This part of the course touches the concept of what determines the information that a photograph conveys. Although the actual elements in the photograph determine how the image itself can be described, it is the ‘context within which a photograph is produced, distributed and consumed that determines the information that it conveys’. Before studying photography I was not so aware of these other factors that determine the way I look at photographs and the conclusions I draw from their meaning apart from the visual elements in the image itself.
It took a few instances of ‘viewer’s rage’, the upheaval that is caused when one discovers that what you have been looking at is not real, to become aware of my own paradigm from which I look at images and the influence of presentation and background information. Now that I photograph myself and try to extend the genres in which I work, I realise even more how much influence I have on the final image and still how completely different the images are perceived by its viewers.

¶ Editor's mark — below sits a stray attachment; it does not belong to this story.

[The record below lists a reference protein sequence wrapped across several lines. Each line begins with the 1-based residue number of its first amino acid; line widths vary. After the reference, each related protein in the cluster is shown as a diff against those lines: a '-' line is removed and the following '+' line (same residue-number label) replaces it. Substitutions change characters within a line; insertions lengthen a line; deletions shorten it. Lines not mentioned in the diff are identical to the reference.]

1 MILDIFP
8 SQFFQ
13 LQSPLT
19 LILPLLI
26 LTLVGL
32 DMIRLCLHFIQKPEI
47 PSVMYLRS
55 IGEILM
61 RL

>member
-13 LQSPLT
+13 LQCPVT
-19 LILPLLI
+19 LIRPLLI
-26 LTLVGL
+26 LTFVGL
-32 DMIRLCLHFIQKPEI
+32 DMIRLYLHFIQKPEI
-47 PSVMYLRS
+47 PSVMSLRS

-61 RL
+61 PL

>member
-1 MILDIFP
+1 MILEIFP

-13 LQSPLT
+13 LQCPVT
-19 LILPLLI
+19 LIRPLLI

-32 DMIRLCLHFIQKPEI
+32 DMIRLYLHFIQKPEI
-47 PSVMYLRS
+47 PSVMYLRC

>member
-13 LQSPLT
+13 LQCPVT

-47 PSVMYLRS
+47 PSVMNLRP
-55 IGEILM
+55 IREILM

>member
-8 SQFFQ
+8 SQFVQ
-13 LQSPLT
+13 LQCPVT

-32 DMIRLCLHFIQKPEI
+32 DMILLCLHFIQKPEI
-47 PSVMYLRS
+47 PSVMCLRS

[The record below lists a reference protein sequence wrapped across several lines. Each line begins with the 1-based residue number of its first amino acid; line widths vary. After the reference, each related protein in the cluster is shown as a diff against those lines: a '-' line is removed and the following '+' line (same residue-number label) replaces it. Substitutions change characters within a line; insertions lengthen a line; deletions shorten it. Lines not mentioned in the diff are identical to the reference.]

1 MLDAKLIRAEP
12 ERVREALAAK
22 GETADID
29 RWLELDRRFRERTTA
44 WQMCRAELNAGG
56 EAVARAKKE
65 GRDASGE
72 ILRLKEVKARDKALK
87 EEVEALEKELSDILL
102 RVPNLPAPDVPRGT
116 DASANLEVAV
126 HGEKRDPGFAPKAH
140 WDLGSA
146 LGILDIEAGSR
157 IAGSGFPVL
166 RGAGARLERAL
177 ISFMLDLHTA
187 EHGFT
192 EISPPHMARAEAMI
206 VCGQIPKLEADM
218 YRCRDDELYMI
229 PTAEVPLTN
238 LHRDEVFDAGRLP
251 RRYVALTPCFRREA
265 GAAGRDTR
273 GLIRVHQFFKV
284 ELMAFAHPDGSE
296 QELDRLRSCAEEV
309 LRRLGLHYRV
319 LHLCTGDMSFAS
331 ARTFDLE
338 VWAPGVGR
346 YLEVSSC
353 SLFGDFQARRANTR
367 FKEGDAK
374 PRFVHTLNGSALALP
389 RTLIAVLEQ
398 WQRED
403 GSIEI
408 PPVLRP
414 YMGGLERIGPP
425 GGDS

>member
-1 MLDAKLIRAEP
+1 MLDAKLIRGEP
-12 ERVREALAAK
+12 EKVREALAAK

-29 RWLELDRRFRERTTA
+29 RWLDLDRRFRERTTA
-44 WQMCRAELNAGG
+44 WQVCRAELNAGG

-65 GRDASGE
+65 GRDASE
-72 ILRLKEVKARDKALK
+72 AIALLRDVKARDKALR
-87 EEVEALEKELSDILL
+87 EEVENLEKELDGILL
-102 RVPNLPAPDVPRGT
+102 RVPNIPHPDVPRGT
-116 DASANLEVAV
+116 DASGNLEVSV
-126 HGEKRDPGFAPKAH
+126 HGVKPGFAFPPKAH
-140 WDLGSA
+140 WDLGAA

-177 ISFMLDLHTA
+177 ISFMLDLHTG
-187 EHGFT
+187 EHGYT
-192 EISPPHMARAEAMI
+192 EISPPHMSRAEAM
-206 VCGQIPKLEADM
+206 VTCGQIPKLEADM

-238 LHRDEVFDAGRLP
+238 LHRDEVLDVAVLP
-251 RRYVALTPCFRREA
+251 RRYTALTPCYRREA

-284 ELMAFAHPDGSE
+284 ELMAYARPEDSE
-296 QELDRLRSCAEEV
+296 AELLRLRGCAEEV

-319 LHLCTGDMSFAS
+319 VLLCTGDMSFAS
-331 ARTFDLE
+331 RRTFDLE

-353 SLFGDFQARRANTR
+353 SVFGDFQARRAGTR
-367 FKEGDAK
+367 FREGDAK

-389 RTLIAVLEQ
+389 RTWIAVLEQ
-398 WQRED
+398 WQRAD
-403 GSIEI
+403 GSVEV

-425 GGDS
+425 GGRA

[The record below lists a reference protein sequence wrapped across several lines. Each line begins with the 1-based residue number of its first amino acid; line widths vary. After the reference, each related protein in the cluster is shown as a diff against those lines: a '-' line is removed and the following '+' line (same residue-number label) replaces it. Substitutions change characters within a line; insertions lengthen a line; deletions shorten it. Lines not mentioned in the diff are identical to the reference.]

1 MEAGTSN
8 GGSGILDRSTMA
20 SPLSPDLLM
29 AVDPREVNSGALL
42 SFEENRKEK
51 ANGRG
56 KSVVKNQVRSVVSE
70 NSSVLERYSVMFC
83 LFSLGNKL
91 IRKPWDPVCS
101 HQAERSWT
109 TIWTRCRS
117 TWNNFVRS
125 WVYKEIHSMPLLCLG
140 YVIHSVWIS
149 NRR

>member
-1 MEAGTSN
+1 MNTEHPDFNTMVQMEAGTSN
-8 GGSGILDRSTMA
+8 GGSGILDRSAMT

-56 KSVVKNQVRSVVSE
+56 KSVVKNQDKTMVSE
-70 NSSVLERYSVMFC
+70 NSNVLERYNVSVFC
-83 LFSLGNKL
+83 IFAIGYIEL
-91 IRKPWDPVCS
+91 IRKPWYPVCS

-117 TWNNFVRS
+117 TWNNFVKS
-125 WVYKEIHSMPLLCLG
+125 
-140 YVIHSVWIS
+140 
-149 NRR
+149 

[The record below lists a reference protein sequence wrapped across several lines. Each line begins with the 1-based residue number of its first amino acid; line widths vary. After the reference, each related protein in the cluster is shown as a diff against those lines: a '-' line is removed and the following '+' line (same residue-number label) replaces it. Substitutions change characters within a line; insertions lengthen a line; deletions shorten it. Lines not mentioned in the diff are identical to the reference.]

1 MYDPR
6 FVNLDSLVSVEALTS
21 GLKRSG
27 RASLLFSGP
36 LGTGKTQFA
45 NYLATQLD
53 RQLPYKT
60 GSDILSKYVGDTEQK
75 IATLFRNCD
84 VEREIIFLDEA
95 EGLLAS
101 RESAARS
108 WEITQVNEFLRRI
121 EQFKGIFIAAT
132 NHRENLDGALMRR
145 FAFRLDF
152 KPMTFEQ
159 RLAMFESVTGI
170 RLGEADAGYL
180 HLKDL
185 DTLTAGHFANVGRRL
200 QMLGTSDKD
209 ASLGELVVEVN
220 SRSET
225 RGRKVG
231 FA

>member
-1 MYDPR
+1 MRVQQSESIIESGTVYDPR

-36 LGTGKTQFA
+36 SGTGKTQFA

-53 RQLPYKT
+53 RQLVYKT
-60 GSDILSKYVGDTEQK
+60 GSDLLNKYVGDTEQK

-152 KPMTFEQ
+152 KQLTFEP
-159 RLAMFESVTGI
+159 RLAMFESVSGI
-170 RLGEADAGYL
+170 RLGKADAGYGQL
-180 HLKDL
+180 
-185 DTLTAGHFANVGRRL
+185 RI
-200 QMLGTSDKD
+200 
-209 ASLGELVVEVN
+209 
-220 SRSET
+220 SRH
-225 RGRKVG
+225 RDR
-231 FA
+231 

I realise that in the case of wanting to point to a certain element of the portrayed reality, an image can’t do without caption or other information (like audio) to guide the viewer’s eye and perceptions in that direction. The reader quotes Berger about the effect of adding text to a photograph, “they produce together an effect of certainty, even dogmatic asertion” (Berger & Mohr, 1995, p.91).
Thinking about captioning, Jim Goldberg and Duane Michals are some examples that are masters of captioning. Through the combination of their captions and images they are able to reinforce and complement each other and bring a viewer to a completely different conclusion after its initial look at the image. Their captions bring deeper meaning, not only to the image as a whole, but to the personalities and thoughts of the subjects in the images themselves, drawing the viewer into the inner lifes, instead of keeping a distant surveying view that other documentary photographs sometimes tend to have. From subjects, the people in the images become personalities, with thoughts and frustrations, deeper feelings and human frailties.